A lumbar vertebra is a vertebral segment located in the lower back between the thoracic spine and sacrum. The five, or in rare cases six, vertebrae in the lumbar (lower) spine are responsible for supporting the majority of the body’s weight and allowing the body to bend and move.
A lumbar vertebra generally has a taller and bulkier vertebral body compared to the thoracic (middle) and cervical (upper) vertebrae. This extra size is important, because it allows an individual vertebra to help support the weight and movements of the body.
Years of repetitive motion, coupled with the stress of supporting the body’s weight, puts the lumbar region of the spine at risk of developing potentially debilitating spine conditions such as osteoarthritis, spinal stenosis and degenerative disc disease. Because there is so much pressure in the lumbar spine over the years, a vertebra in the lower back is more susceptible to degeneration than a vertebra in the cervical or thoracic spine.
Degeneration in this area of the spine can lead to the growth of bone spurs, which are the body’s defense mechanism against the loss of spinal stability. Also, the disc between the L4 and L5 vertebrae is particularly vulnerable to herniating or bulging.
Naming a lumbar vertebra
The lumbar vertebrae begin where the thoracic vertebrae end. Just as the 12 thoracic, labeled T1 to T12 and seven cervical vertebrae, labeled C1 to C7, are named by letter and number, the lumbar vertebrae are labeled as follows:
- L1 — connected to the T12; located near the stomach’s pylorus
- L2 — the site where the spinal cord ends and the cauda equina begins to branch off
- L3 — the first of the most vulnerable lumbar vertebra, where much of the body’s weight is supported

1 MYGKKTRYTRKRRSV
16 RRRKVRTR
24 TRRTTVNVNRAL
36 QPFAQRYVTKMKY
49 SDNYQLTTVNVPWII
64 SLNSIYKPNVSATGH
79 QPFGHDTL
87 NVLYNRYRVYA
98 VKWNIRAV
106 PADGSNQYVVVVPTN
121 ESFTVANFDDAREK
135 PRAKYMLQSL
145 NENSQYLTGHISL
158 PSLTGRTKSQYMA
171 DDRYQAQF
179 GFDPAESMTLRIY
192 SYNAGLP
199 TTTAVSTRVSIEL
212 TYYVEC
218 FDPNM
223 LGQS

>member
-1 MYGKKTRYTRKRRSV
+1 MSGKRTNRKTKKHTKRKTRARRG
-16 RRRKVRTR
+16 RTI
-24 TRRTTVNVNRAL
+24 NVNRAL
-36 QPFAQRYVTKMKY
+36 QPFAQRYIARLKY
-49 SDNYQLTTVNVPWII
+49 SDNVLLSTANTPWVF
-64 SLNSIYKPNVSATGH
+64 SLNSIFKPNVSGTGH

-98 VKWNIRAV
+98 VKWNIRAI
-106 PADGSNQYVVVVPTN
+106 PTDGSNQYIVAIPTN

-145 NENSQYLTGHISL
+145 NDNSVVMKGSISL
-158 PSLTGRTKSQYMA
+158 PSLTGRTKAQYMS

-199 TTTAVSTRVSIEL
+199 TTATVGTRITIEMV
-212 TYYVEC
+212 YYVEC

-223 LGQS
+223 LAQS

- L4 — along with the L5, the most common site of lumbar problems
- L5 — associated with the origin of the sciatic nerve, as well as disc compression between L4 and L5
- L6 — rarely occurring, but subject to the same type of conditions as the L5 in most people
Treating lumbar conditions
If you suspect you have a lumbar spine condition that is causing you lower back pain, schedule a visit with your doctor right away for a diagnosis. Very often, symptoms such as pain, tingling, numbness and muscle weakness can be managed through pain medication, physical therapy or other conservative treatment. However if surgery becomes an option, contact the dedicated team at Laser Spine Institute to learn how our minimally invasive spine surgery can help you find relief from back pain.
Our minimally invasive outpatient procedures provide patients with an outpatient alternative to traditional open back surgery. Because we approach each procedure through a small incision and with less muscle disruption, our patients can benefit from a shorter recovery time and lower risk of complication.^
To treat the most common degenerative spine conditions in the lumbar spine, we offer several types of minimally invasive decompression surgeries and minimally invasive stabilization surgeries. Many degenerative spine conditions are able to benefit from a minimally invasive decompression surgery, which removes a small portion of spinal anatomy to relieve nerve compression. However, some conditions may require a stabilization surgery, which is our minimally invasive approach to spinal fusion surgery.
Find out if you are a potential candidate for one of our procedures by asking for your free MRI review today.*